Incarcerated at 15 years old and spent 14 years behind bars for robbery and attempted murder, Eric “Babyface Assassin” Walker learned to box while in prison. He is now fighting for a second chance at life, living proof that it’s never too late to live out your dreams.
John “Apollo Kid” Thompson, Age: 29, Rank: 70, Hometown: Newark, N.J. –
After losing his mother to AIDS at six years old, this married performing artist, painter and fighter, John “Apollo Kid” Thompson is here to prove to the world that he can’t be boxed into a single category despite holding impressive titles including the 2015 WBA-NABA Super Welterweight, WBO Inter-Continental Super Welterweight and Boxcino Tournaments.
Malcolm “The Punisher” McAllister, Age: 27, Rank: 172, Hometown: Long Beach, Calif. –
Always at the center of schoolyard fights growing up, Malcolm “The Punisher” McAllister now channels his energy into helping others rebuild outside of foreclosure and his young, growing family. In boxing has built an impressive KO record and the 2014 Golden Gloves title on his journey to take the title of The Contender.
Brandon “The Cannon” Adams, Age: 28, Rank: Inactive, Hometown: Los Angeles, Calif. –
A bold fighter in the ring, Brandon “The Cannon” Adams knows firsthand what it means to push through adversity and step up to care for his family when there’s no one else around to. Coming from a poverty stricken neighborhood, this larger than life father of two marks his return to boxing after a three year hiatus, initiated by a loss to fellow competitor, John Thompson.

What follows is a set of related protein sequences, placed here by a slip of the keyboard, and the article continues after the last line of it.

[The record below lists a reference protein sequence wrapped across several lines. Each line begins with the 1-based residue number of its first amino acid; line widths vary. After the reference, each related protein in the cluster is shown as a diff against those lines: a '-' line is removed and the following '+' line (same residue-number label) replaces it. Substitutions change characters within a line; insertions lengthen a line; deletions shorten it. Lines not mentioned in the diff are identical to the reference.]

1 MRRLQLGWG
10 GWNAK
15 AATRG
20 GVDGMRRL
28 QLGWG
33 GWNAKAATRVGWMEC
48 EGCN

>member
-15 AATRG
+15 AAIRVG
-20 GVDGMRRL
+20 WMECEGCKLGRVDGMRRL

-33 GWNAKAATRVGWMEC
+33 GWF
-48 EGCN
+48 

Quatavious “Cash” Cash, Age: 26, Rank: 161, Hometown: Las Vegas, Nev. –
This Atlanta native is the current record-holder for fastest KO in Georgia, a four0time Golden Gloves state champ and Bronze medalist. Quatavious Cash is fighting for his late mother and for the chance to prove that a life of fighting street gangs can be channeled for good.
Shane “Sugarman” Mosley, Jr., Age: 27, Rank: 149, Hometown: Santa Monica, Calif.-
The lone single contender, son of legendary Hall of Fame boxer “Sugar” Shane Mosley, Shane “Sugarman” Mosley Jr. is fighting to step out of his father’s shadow and carve out his own legacy.
Daniel “El Chapulin” Valdivia, Age: 25, Rank: 116, Hometown: Tulare, Calif. –
A natural salesman and real estate agent by day, nicknamed “El Chapulin” (“Grasshopper”) for his boundless energy, Mexican immigrant Daniel Valdivia was born to step into the ring. With several titles including the NABF Super Welterweight Champion as an underdog, he’s chasing fame to prove giving up college for boxing was the right move.